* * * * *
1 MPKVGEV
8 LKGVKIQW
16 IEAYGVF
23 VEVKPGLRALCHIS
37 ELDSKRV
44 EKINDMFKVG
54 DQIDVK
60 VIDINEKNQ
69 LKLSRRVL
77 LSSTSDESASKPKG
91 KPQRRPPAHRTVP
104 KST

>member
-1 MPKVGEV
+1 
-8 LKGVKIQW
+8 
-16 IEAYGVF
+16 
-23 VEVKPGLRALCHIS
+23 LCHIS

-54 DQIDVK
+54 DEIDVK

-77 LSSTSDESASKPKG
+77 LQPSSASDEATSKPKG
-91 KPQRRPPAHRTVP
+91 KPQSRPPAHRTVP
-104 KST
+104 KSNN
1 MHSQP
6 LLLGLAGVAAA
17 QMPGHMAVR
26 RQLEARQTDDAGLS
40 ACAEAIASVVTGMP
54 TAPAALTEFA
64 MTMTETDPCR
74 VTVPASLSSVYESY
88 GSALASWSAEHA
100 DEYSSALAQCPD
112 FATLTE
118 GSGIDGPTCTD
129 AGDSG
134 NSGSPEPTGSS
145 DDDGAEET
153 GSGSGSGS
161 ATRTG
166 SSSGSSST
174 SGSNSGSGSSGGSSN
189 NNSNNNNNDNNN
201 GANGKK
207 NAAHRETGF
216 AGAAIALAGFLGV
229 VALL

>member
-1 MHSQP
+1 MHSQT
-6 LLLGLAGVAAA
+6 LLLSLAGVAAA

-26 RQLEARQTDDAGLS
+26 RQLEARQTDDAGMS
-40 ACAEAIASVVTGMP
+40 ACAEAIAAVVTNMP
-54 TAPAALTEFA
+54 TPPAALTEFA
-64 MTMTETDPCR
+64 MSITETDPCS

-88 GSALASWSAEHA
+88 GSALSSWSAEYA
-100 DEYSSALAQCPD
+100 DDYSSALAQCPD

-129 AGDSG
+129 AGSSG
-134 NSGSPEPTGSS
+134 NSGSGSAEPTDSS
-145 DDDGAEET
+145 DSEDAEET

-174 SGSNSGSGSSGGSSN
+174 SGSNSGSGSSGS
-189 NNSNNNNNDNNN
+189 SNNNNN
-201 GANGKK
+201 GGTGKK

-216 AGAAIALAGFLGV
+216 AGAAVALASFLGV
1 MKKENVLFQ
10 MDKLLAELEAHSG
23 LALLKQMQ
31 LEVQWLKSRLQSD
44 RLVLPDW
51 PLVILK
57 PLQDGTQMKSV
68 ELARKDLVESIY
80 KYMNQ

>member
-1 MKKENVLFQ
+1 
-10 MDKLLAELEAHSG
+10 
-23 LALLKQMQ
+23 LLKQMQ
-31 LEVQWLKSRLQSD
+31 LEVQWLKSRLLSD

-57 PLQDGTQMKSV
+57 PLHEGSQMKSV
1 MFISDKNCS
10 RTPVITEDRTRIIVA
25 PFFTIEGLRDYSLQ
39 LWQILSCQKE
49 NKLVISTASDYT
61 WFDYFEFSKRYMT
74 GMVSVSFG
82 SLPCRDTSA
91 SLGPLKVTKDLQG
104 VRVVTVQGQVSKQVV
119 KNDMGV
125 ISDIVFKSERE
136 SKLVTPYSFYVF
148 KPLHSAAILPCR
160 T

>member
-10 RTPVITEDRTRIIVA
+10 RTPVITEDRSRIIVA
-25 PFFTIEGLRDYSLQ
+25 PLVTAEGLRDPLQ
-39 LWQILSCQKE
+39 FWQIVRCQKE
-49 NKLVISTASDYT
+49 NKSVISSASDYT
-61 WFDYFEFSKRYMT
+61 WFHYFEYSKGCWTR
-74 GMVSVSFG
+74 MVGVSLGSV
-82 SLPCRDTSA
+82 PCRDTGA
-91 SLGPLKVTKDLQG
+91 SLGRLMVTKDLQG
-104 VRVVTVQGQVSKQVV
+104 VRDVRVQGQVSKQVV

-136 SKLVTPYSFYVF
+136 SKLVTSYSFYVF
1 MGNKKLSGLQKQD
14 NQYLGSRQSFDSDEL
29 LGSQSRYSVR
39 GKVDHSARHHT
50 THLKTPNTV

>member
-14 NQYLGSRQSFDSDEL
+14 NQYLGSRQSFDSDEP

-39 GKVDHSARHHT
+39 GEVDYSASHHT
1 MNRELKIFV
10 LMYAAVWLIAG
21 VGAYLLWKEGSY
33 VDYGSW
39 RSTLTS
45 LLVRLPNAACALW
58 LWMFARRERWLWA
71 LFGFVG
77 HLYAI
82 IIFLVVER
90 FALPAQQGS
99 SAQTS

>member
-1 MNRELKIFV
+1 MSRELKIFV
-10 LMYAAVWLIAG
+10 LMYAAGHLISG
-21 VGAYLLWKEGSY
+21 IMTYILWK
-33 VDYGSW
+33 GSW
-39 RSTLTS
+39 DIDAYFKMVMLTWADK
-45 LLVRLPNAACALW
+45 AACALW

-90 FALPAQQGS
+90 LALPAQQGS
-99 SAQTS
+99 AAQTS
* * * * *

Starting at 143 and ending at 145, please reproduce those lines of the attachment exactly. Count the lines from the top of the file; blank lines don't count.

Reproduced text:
29 LGSQSRYSVR
39 GKVDHSARHHT
50 THLKTPNTV